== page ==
In this week’s sound for video session we had a chat with Gregg Palmer, one of our friends and fellow sound mixers from Oregon. Gregg explains his experience using Sennheiser G3 wireless systems to send audio from your recorder/mixer to the cameras so that they also record high quality production sound.
Greg discusses the following gear:
Sennheiser G3 Wireless Lavalier System (Be sure to research whether this frequency band can be used in your local area)
Cable to Adapt from G3 Receiver to XLR input for Camera (if your camera has an XLR input)
Cable to send audio from Zoom F8 or F4 to G3 Transmitter and from G3 to camera
Sennheiser AVX Wireless Lavalier Kit (MKE2 Microphone)
Ethics statement: Some of the links above are affiliate links which means that if you click on them and buy, I get a small commission. You don't pay more by clicking these links than if you just went to the retailer’s web site on your own. I use the proceeds to buy additional gear to review and help you improve your sound, lighting, and video. Thanks for your support!
*Added 2 Jan 2017*
Mark Kirchner added additional technical information for those who would like to use this method to optimize the signal from the mixer to the transmitter:
Your guest on your G3 hop video can optimize the signal with a custom cable to turn his transmitter into a hop-transmitter that will receive a "tape level -15 dB audio signal. The wiring on the TX side should not be soldered to the tip of the TRS plug. The transmitter want to "see" a mono "unbalanced" signal, not a L/R signal like your video guest was sending it using stock TRS to TRS mini 3.5 plugs. E.T. designed this cable for me to "sum" the left/right channel(left/right mix-bus) to the G3 transmitter. The audio signal leaves the mixer as L/R unbalanced signal (tape level -15 dB). To use this tape level signal correctly it must be sent (soldered) to the "ring" of the TRS plug. If you like I will make you one for free for your Sound Devices 633 and then you can try it with a G3 TX and RX yourself.
The following are notes from a conversation with E.T. He designed this cable. I know you are not a "soldering guy" and purchase your XLR cables. It will take awhile to understand what I have written. Unity Gain, Reference Level, Gain Staging and Unbalanced/Balanced are concepts that take time, but worth the struggle to put them into the old gray matter. You might find it helpful to draw a diagram of the 2 connectors, using colored pens and different colors for each conductor.
Last, my family roots come from Grantsville Utah. There was a film made about my second cousin Kimball Johnson called "Pigweed Philosopher." Check it out it is about film-making. If you have been to Grantsville, you may have seen the old Victorian house on main street. That's the Johnson house, our family house. I saw you have not been on this sight in a while, so this letter may find you in 2017.
Mark Kirchner email@example.com
PS Thank you for interviewing "The Senator" Mike Michaels!
WIRELESS HOP from the 442 MIXER w/ SENNHEISER G3
1. Use the Sound Devices 442 Tape/Mix out (TA3) connector.
2. Tape/Mix Out = -10 dB *
3. Use Custom E.T. Mix-Out Hop Cable**
4. Connect 442 to the G3 Tx
5. Starting recommendations from E.T.; settings for the Tx –12 dB sensitivity.
6. Set the Rx about the same and test.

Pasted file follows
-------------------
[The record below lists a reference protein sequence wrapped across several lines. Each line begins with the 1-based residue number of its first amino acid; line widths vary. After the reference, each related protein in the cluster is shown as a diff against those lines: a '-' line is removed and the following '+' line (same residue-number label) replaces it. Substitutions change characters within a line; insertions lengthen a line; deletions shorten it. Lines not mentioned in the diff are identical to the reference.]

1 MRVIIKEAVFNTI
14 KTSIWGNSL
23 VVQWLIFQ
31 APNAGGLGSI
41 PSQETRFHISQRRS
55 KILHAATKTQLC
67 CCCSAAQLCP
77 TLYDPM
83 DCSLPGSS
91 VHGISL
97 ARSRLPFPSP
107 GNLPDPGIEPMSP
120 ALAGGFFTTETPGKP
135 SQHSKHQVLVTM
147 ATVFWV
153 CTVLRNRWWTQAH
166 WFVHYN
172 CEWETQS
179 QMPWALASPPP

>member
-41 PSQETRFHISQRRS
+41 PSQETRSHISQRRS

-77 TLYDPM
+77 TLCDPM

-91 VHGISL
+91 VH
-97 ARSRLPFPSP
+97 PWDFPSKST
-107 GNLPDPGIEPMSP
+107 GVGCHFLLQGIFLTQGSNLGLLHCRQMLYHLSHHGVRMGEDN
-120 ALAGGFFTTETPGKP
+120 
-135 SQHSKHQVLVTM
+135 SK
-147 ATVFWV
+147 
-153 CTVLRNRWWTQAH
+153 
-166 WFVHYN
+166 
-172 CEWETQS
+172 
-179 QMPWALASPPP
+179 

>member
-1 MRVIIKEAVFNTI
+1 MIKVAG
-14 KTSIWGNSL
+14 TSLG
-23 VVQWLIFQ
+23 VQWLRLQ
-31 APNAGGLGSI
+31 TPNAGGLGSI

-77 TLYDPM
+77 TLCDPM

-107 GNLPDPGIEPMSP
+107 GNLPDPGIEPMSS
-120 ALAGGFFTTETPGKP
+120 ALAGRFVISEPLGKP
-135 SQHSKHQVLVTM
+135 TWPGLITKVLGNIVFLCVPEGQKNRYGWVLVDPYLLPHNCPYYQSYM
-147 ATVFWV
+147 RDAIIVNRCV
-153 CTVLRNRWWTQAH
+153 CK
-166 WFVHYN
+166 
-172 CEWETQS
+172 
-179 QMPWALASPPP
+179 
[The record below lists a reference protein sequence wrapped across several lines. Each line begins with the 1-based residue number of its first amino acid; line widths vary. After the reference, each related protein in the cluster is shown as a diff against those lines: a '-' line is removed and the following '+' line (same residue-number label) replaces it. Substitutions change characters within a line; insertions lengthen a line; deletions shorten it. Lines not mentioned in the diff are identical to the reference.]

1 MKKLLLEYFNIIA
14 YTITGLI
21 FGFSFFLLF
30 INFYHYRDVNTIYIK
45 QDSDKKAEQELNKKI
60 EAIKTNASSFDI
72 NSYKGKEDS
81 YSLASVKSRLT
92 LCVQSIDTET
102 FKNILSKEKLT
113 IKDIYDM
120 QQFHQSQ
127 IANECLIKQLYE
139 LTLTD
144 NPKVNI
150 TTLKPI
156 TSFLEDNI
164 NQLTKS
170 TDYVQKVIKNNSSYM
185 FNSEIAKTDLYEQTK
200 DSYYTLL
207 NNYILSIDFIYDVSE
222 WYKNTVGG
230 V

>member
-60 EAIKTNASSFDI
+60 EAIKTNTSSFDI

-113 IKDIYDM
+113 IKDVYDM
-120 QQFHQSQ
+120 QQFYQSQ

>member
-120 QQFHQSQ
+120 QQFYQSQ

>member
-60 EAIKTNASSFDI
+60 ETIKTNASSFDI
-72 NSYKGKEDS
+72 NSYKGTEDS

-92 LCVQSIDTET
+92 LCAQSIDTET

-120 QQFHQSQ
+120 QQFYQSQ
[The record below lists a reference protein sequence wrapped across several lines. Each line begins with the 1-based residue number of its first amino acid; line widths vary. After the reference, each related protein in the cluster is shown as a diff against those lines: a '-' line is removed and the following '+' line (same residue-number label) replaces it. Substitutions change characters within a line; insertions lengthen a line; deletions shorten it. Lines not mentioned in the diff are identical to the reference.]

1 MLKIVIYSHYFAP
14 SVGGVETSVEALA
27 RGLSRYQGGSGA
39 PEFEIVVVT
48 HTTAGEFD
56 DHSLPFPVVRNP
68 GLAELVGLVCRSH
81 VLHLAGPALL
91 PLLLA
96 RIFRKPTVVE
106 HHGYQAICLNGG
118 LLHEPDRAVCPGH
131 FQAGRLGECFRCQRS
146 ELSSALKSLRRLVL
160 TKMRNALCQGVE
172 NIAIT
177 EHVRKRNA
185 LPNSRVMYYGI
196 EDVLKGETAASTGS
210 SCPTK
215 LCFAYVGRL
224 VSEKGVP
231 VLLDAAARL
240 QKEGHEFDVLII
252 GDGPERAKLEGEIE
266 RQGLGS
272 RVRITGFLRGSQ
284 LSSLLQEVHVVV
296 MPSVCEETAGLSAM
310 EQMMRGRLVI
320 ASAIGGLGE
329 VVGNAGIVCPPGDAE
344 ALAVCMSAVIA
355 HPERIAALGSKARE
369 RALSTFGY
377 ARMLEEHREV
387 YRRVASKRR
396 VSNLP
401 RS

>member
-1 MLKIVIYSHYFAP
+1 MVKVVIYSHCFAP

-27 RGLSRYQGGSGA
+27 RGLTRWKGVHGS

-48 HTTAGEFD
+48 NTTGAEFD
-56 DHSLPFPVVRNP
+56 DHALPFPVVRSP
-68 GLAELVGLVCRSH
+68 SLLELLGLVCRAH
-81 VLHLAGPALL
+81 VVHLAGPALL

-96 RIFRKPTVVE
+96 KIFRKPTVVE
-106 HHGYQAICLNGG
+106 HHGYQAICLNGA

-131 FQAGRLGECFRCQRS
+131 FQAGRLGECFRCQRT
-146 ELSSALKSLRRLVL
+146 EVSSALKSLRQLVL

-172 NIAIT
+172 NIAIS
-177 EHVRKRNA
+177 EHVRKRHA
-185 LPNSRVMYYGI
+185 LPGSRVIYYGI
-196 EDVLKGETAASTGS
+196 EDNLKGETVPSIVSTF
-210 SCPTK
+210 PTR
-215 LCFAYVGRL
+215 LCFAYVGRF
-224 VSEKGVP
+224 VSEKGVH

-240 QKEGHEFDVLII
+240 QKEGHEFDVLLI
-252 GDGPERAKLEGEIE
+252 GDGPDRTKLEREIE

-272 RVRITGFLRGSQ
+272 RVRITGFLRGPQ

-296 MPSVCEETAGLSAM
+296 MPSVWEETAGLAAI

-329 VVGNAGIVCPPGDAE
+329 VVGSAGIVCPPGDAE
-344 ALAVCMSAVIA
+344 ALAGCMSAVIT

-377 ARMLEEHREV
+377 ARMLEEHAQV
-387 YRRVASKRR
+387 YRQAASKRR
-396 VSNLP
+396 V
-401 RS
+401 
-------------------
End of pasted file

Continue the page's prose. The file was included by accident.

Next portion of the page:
*The Tape/Mix out of the 442 sends both left and right signals at a –14 dB level if the mixer is set for a "0" dBu reference level. All left channel assignments (channels 1-4 on the 442 mixer) will be “mixed” and output as a discrete “mixed left channel.” The right channel will mix all right channel assignments.
**The E.T. Hop Cable sends a unbalanced, left and right signal to a TRS connector, assigning the left and right signals to a single terminal (ring) on the TRS connector making a “summed mono signal” that the Sennheiser G3 transmitter needs for the proper signal input.
Note; The Sound Devices manual for the 442 mixer lists the maximum output level for the Tape/Mix Out as follows.
Page 24 Tape/Mix Out +6 dBu
Page 26 Block Diagram Inputs and Outputs
The schematic diagram (page 26) displays the Mic / Tape / Line as 0/-14/-40 which should be written as Mic – 40 / Tape – 14 / Line “0” .
A “Tape Level Signal” is normally –10dBu. The designation of “tape level as –14” is based on an “0” dBu reference level. The Sound Devices schematic is based on a “0 dBu” reference level (-14 dBu @ “0” reference level = -10dBu @ +4 dBu reference level).
E.T. WIRELESS HOP CABLE (Sennheiser G3)
This cable was engineered for use with the Sound Devices 442* “mix/tape out” output on the TA3 output.
Redco TGS-1 Cable (2 conductors + shield and drain)
TRS 3.5 Mini locking connector
TA3f connector (output)
Pin 1 Ground (Eric used drain wire)
Pin 2 Signal (+) red conductor (Left)
Pin 3 Return (-) clear conductor (Right)
TRS 3.5 Mini Connector **
Tip No Connection
Ring Signal and Return (+ @ -)
Sleeve Ground (drain wire)
*The Tape/Mix out of the 442 sends both left and right signals at a –14 dB level. All left channel assignments (channels 1-4 on the 442 mixer) will be “mixed” and output as a discrete “mixed left channel.” The right channel will mix all right channel assignments.
**The E.T. Hop Cable sends an unbalanced, left and right signal to a TRS connector, assigning both left and right channels to a single terminal (ring) on the TRS connector making a “summed mono signal” that the Sennheiser G3 transmitter needs for the proper signal input.